The next thing I knew, four days later, I got an airplane ticket, my first airplane ticket, to go to New Marlborough, Massachusetts. Actually, I landed in Hartford, Connecticut. They picked me up in this old ’61 Cadillac limousine and I met Narada Michael Walden, the great drummer/producer. This was 1973. And I met a guy named Sandy Torano. He was from Miami. And we played together. I had brought my fretless Precision bass. It was candy-apple red. This is the one I recorded with John McLaughlin. So we were playing in this group. Believe it or not, the group was called the New McGuire Sisters. That’s crazy! I don’t know why they had that crazy name. We weren’t gay or anything!
I had a good experience there and then I returned home to Detroit. That summer, I went back to Connecticut and stayed on a farm in Canaan, Connecticut. During that time, Michael Walden told me that Mahavishnu was coming. Next thing I knew Michael had changed his name to Narada and he was wearing all this white stuff and burning incense. John McLaughlin came up there and I played with him and Narada with my fretless Precision bass. I’m pretty sure I’m one of the first musicians that ever recorded with a fretless Precision. John liked the bass so much that he invited me to join the group.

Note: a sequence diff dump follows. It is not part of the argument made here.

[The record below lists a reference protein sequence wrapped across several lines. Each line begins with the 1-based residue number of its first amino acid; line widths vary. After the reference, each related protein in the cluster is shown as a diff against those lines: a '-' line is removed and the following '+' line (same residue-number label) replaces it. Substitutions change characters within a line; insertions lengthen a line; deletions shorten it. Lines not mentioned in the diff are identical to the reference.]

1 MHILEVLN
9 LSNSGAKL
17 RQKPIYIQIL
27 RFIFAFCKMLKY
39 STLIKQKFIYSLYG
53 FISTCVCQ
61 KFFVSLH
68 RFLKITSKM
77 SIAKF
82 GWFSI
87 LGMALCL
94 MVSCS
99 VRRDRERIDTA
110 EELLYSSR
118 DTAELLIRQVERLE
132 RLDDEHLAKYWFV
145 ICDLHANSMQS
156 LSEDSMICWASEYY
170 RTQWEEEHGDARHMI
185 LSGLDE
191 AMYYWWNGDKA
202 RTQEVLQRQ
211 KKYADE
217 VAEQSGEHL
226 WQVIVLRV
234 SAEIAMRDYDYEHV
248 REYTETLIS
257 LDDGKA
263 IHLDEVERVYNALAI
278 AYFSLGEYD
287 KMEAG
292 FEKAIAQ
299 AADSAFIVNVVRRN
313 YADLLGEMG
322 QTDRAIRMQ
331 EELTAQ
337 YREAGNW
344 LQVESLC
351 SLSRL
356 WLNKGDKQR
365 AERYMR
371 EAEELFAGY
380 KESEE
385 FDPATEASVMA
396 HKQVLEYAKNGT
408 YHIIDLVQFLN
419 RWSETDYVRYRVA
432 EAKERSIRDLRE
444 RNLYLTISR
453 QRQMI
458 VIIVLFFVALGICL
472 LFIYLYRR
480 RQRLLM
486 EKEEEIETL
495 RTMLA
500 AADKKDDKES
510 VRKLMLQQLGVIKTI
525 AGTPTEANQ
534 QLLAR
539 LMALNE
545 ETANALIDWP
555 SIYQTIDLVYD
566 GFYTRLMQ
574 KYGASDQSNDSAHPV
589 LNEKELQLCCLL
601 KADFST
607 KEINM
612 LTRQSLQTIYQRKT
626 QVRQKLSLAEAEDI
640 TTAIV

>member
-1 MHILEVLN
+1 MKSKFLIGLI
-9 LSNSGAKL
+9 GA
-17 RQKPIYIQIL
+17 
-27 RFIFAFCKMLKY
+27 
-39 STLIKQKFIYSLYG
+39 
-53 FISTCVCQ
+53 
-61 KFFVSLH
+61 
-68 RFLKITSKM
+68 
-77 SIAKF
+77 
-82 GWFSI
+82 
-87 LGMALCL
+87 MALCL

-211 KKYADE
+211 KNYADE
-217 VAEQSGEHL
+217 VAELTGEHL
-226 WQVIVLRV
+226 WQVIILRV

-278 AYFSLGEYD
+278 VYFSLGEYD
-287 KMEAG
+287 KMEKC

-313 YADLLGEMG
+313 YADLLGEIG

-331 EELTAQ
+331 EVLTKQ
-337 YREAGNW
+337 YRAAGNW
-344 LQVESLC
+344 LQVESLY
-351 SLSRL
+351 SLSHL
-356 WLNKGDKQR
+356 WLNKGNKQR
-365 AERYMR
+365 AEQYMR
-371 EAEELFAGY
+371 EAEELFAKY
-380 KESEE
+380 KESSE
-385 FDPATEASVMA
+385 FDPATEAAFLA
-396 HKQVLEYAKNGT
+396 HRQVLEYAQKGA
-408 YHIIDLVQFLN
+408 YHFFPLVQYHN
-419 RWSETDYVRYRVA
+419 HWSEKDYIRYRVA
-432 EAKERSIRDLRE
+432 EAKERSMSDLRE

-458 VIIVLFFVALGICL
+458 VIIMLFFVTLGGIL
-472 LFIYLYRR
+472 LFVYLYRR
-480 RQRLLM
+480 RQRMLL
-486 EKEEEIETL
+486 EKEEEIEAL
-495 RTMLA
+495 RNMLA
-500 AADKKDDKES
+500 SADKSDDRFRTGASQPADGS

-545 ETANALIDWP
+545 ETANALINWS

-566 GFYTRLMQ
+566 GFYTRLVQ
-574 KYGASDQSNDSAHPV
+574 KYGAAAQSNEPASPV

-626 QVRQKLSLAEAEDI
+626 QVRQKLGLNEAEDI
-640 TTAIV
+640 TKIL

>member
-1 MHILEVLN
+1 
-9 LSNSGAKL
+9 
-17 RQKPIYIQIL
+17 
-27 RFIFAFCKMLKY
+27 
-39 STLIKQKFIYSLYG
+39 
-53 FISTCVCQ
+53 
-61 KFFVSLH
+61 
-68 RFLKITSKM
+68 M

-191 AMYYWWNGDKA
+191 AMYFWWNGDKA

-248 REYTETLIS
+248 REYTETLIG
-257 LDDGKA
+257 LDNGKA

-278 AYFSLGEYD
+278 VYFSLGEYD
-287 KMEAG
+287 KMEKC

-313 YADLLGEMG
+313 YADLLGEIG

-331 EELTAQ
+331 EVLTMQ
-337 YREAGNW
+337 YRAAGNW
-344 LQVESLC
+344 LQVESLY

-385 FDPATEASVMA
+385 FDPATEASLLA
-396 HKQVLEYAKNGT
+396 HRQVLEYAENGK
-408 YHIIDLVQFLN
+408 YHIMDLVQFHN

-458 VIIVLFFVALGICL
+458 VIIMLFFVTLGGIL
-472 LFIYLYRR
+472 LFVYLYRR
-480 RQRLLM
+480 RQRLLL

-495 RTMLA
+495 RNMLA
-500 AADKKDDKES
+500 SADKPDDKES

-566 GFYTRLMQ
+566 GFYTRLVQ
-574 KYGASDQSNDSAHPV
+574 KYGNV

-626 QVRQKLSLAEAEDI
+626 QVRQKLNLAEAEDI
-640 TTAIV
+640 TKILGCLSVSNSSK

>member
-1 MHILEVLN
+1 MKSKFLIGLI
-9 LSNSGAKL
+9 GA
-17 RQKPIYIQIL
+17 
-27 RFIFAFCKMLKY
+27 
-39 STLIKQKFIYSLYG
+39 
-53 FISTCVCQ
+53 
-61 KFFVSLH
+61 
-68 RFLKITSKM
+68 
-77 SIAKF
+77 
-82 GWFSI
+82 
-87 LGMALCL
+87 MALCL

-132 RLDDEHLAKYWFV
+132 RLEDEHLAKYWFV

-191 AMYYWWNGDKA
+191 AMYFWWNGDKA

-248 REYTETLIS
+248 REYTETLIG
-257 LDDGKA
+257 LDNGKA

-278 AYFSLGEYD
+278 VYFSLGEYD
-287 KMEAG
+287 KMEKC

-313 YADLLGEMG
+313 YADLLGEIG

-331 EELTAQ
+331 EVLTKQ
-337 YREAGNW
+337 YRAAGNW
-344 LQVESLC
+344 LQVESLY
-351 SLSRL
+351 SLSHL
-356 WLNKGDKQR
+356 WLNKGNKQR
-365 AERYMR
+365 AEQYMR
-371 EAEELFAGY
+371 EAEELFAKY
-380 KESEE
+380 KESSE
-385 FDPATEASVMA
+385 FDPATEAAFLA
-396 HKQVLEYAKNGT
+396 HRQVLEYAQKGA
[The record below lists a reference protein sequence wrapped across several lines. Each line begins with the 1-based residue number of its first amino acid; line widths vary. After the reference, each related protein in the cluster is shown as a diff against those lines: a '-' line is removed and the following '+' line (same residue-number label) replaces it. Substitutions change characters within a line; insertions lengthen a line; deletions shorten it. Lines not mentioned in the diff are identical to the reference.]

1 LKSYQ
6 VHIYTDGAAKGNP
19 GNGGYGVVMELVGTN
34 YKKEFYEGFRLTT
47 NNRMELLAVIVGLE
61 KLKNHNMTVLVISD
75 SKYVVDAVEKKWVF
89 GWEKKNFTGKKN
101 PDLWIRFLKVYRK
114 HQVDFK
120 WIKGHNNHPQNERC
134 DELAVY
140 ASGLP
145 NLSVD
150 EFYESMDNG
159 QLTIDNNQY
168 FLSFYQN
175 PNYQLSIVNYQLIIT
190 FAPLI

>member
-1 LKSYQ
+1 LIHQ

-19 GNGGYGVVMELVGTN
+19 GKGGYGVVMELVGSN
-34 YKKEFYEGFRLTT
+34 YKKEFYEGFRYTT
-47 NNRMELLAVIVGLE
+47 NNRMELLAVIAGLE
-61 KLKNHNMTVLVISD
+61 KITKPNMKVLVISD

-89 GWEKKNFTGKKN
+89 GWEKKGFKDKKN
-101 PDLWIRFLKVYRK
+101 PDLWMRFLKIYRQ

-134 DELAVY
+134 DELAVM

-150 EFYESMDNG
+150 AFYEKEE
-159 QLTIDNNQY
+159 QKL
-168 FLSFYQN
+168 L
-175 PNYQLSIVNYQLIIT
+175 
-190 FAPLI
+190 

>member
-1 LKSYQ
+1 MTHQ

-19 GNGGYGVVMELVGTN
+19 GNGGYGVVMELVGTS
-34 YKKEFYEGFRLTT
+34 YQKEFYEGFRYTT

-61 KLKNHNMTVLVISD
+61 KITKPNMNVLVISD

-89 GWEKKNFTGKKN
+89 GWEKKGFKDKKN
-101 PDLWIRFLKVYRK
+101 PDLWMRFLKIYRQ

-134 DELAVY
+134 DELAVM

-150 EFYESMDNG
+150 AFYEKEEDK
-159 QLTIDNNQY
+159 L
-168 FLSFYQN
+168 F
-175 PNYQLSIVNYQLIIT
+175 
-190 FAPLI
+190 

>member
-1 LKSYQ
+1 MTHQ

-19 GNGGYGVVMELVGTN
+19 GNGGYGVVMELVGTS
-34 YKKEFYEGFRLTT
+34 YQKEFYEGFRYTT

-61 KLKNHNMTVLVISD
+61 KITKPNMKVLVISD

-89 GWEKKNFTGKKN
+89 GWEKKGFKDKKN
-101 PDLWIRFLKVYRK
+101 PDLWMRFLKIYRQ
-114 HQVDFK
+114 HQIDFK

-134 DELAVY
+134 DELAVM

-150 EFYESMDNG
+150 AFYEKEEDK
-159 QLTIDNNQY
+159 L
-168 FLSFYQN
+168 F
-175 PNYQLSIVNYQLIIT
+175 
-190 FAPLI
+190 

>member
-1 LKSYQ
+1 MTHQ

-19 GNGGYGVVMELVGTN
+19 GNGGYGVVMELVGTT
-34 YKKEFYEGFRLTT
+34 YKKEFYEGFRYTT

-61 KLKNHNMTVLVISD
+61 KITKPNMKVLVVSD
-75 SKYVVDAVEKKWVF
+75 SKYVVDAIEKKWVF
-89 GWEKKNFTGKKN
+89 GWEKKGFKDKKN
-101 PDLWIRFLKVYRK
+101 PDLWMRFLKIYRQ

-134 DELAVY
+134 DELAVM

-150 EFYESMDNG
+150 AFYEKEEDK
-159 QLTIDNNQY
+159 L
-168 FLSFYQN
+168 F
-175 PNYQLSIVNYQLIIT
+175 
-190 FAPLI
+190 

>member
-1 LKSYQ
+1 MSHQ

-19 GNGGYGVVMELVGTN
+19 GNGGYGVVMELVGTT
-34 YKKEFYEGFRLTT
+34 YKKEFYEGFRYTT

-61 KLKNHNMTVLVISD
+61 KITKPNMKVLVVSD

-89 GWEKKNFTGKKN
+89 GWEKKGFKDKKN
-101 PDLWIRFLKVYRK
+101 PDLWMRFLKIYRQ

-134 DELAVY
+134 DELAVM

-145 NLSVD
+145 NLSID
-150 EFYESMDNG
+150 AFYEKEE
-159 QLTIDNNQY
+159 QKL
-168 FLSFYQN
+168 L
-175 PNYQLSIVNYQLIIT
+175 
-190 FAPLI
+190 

Now, on that same day, Jaco Pastorius came with his “bass of doom.” He came and auditioned after me and John gave me the gig because he loved the sound of the fretless Precision bass. And Jaco got mad and ripped all the frets out of his bass and put epoxy in there! I played his bass like three months later, man. You’d play G on it and sounded like F. It was out. It was so out! Jaco was a good cat, but he was kind of mad he didn’t get the gig. I also found it funny that he never had a case for that bass. He and Michael Henderson were very similar. They’d each walk around with the bass without a case.